Monday, 17 December 2012

Pollyanna Peacenik

Advent week 3: peace.

Yesterday, we had a lessons and carols service at our church. I sat in the pew with boys ages 6-9. They drew quietly during the service, waiting for their time to get up and sing. Their images were striking: Star Wars spaceships, stick figures holding guns with dotted lines leading to another stick figure, other stick figures laying on the ground with the word "dead" written below, and speech bubbles between figures, threatening to kill. All of these boys come from stable, safe, secure, peace-loving and promoting homes. So why this fascination with violence?

There are times when I feel like Pollyanna Peacenik. Like in May, when a friend and I presented at a conference in DC. Our topic was "Teaching Peace to Children." It was a fine presentation, but the next night there was a panel on violence, and one of the panelists, Melvin Bray, spoke about growing up in a violent area of DC, and always carrying a knife to defend himself. His story moved me, especially as I preached about peace.

Who was I to say anything about peace? I had lived a very safe, happy childhood, growing up with 3 siblings on a farm - loved, encouraged, secure. I'm sure there was a bit of violence at times... I remember one particularly angered departure from our school bus, my brother chasing me the whole way in the lane, ready to pummel me. But those moments of violence were few and far between, at least in my memory. I have never carried a knife; I have never needed to defend myself. I've led a Pollyanna kind of life, with peace as a theoretical construct.

I approached Melvin the next morning, unsure of what I was going to say. I just knew I had to say something. I said, "I was really moved by your story last night. And I thought: who am I to be telling stories of peace when I don't really understand violence? I've never experienced it, so I must sound really stupid to you. Maybe only people who have experienced violence can truly teach about peace." And I broke down, tears streaming down my cheeks. I told him that this is part of who I thought I was - someone who sought out and told and retold stories of peace. But maybe I had been mistaken. Maybe others need to tell these stories - not me. He listened intently, his hand gripping mine and said, "Don't stop telling your stories. I need to hear stories that help me to imagine a way of peace, just like you need to hear my story and stories of others who have had experiences of violence."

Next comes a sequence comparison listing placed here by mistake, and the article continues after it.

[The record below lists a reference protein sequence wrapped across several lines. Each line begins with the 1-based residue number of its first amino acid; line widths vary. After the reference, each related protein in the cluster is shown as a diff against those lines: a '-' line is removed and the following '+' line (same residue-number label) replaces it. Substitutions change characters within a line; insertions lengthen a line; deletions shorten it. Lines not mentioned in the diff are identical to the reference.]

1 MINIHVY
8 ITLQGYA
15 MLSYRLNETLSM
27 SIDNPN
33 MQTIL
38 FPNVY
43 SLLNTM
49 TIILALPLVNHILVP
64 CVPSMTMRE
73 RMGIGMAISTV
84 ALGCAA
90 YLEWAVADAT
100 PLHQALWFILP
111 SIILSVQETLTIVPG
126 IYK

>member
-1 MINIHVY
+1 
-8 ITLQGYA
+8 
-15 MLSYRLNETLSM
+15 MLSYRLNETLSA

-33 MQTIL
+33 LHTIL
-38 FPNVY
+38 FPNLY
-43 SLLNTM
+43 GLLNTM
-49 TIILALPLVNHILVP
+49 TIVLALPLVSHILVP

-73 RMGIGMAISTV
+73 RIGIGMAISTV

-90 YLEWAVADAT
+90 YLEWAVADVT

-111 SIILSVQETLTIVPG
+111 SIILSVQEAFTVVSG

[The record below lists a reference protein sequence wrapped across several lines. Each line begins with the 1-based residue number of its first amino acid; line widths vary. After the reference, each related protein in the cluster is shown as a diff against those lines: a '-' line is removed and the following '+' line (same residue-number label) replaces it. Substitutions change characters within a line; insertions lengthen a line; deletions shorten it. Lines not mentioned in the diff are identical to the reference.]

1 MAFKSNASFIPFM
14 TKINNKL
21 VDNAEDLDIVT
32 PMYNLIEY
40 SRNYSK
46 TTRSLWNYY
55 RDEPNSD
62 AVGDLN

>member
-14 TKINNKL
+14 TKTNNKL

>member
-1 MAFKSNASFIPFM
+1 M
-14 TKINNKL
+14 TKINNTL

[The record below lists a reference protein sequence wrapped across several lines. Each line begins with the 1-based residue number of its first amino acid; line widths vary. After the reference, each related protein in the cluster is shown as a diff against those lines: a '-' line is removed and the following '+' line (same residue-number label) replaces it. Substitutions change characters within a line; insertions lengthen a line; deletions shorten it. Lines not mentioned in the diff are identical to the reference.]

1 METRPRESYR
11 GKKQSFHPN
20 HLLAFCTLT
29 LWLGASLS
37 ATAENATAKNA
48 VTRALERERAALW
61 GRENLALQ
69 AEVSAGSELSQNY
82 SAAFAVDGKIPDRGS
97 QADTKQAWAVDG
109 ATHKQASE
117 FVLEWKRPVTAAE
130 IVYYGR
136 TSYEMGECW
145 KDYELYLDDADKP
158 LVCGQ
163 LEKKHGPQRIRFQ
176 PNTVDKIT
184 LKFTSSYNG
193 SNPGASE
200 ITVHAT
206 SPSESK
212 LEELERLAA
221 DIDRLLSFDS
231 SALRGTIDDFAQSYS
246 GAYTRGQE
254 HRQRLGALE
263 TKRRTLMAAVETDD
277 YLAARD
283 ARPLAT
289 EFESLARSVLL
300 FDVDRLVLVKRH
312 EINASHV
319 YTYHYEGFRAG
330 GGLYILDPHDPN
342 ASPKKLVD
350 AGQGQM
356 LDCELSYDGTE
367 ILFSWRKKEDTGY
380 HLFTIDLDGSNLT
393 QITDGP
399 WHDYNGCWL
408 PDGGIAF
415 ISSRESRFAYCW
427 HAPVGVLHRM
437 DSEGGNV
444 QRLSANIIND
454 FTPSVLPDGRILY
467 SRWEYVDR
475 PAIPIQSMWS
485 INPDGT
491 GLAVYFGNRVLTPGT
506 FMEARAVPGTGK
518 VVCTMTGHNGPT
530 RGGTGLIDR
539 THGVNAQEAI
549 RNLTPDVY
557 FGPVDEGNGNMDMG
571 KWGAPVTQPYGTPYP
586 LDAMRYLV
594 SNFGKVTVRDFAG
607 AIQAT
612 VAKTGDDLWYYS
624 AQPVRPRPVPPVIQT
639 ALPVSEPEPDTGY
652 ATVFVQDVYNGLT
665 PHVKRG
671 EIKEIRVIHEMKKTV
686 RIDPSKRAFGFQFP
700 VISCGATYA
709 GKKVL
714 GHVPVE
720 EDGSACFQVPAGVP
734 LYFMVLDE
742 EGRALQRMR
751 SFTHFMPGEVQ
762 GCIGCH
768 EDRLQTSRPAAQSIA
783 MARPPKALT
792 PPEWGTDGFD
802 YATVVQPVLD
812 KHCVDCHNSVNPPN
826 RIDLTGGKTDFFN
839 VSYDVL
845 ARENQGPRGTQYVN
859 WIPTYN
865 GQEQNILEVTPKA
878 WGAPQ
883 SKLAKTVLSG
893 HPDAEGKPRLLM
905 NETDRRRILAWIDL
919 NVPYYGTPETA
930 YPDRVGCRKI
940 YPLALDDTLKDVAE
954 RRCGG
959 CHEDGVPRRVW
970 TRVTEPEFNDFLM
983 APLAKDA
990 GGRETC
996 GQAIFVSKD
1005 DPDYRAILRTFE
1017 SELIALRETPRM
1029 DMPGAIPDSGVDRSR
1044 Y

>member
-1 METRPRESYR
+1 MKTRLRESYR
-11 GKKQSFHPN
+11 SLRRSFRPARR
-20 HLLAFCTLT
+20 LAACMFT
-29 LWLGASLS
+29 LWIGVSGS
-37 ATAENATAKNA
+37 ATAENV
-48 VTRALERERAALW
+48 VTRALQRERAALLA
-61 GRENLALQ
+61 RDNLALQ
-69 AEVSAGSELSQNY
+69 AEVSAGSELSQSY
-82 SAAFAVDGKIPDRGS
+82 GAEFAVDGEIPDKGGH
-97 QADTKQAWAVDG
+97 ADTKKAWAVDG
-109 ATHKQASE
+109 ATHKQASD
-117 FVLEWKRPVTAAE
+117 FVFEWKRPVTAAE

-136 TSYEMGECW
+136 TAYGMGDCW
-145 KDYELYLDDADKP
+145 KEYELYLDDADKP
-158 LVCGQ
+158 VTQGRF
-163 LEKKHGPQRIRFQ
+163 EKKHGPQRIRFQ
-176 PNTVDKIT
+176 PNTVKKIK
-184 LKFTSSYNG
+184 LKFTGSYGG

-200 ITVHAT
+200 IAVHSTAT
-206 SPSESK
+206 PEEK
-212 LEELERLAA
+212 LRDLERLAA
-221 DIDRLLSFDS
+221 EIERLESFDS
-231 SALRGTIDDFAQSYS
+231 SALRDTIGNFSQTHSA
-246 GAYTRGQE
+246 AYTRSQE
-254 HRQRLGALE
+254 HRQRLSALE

So through that experience, I've thought about how my "pollyanna peacenik-ness" needs to be nuanced by an understanding that is more realistic - that takes into account the child soldiers, the abused sons, the bullied daughters, and the grade one children shot dead in Connecticut.

There is so much need for peace in our world.

December 17th: Where are you being led to pray for peace in our world? Where are you being led to act for peace? 


  1. Thank you for telling this moving story. I have often pondered similar things. I will carry your questions with me today. A short comment as I am off to teach today. :)Shauna

  2. Rebecca, I agree that the voice that speaks peace in the midst of violence is a different one that speaks peace in the midst of peace. However, the latter is still woefully absent and much needed.

    I was struck by a discussion I had with 3 12-year old boys on the weekend. The the span of less than 5 minutes, the conversation went from a saddened, empathetic conversation about the events in Connecticut, and rapidly descended into giggly conversation about paintball wars. There are too many voices of non-peace and violence in our peaceful Pollyanna world. Unfortunately these go unnoticed and our kids spend more time "training for violence" than they do dreaming and training for peace.

    Keep up the storytelling!

    1. Thanks for your reflection on your conversation. It's something I'm really wondering about lately - how to talk about / hear stories about violence, while "training for peace" - like you said. I agree - there are too many non-peace voices out there. But there's something so appealing about them. Is the voice for peace appealing? Or boring?

  3. Thank you, Rebecca for sharing those powerful reflections. I also really appreciate Dave/Lisa?'s comments on the different voices of peace that are needed depending on the circumstances.

    As I've thought about your questions I feel like my focus for peace right now needs to start right here with me. My outward expressions of peace need to come from a heart and mind that opens itself to be nurtured in the way of peace from the Prince of Peace who has so beautifully shown us the way.

    And yes, keep on with the storytelling!
    Blessings, Sue

    1. Sue, I like the way you've framed this - starting with yourself. Thanks for this perspective - I need to hear that!